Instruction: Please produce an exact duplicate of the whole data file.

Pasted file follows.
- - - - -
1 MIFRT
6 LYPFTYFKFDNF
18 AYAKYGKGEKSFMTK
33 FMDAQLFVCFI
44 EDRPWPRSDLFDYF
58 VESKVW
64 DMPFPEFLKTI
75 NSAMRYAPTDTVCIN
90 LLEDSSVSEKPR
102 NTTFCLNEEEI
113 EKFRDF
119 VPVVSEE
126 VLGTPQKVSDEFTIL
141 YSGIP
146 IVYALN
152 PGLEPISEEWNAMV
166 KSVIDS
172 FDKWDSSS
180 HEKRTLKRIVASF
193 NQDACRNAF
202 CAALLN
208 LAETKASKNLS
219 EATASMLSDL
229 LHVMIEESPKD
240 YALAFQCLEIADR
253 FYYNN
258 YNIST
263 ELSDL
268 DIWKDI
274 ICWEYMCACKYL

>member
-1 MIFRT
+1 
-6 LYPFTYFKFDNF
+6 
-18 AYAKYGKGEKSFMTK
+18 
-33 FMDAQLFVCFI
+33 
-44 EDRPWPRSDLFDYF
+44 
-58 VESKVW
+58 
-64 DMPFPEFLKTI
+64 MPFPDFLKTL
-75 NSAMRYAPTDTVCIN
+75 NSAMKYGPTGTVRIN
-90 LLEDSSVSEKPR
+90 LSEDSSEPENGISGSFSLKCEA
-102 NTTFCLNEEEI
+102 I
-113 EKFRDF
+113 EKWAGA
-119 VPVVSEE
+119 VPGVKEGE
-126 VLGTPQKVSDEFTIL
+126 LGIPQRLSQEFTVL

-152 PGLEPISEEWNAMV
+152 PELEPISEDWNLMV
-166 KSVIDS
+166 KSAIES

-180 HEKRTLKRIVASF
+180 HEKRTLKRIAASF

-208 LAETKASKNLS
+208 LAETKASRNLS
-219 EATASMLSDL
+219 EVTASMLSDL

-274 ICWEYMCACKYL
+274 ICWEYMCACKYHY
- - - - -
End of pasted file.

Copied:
1 MIFRT
6 LYPFTYFKFDNF
18 AYAKYGKGEKSFMTK
33 FMDAQLFVCFI
44 EDRPWPRSDLFDYF
58 VESKVW
64 DMPFPEFLKTI
75 NSAMRYAPTDTVCIN
90 LLEDSSVSEKPR
102 NTTFCLNEEEI
113 EKFRDF
119 VPVVSEE
126 VLGTPQKVSDEFTIL
141 YSGIP
146 IVYALN
152 PGLEPISEEWNAMV
166 KSVIDS
172 FDKWDSSS
180 HEKRTLKRIVASF
193 NQDACRNAF
202 CAALLN
208 LAETKASKNLS
219 EATASMLSDL
229 LHVMIEESPKD
240 YALAFQCLEIADR
253 FYYNN
258 YNIST
263 ELSDL
268 DIWKDI
274 ICWEYMCACKYL

>member
-1 MIFRT
+1 
-6 LYPFTYFKFDNF
+6 
-18 AYAKYGKGEKSFMTK
+18 
-33 FMDAQLFVCFI
+33 
-44 EDRPWPRSDLFDYF
+44 
-58 VESKVW
+58 
-64 DMPFPEFLKTI
+64 MPFPDFLKTL
-75 NSAMRYAPTDTVCIN
+75 NSAMKYGPTGTVRIN
-90 LLEDSSVSEKPR
+90 LSEDSSEPENGISGSFSLKCEA
-102 NTTFCLNEEEI
+102 I
-113 EKFRDF
+113 EKWAGA
-119 VPVVSEE
+119 VPGVKEGE
-126 VLGTPQKVSDEFTIL
+126 LGIPQRLSQEFTVL

-152 PGLEPISEEWNAMV
+152 PELEPISEDWNLMV
-166 KSVIDS
+166 KSAIES

-180 HEKRTLKRIVASF
+180 HEKRTLKRIAASF

-208 LAETKASKNLS
+208 LAETKASRNLS
-219 EATASMLSDL
+219 EVTASMLSDL

-274 ICWEYMCACKYL
+274 ICWEYMCACKYHY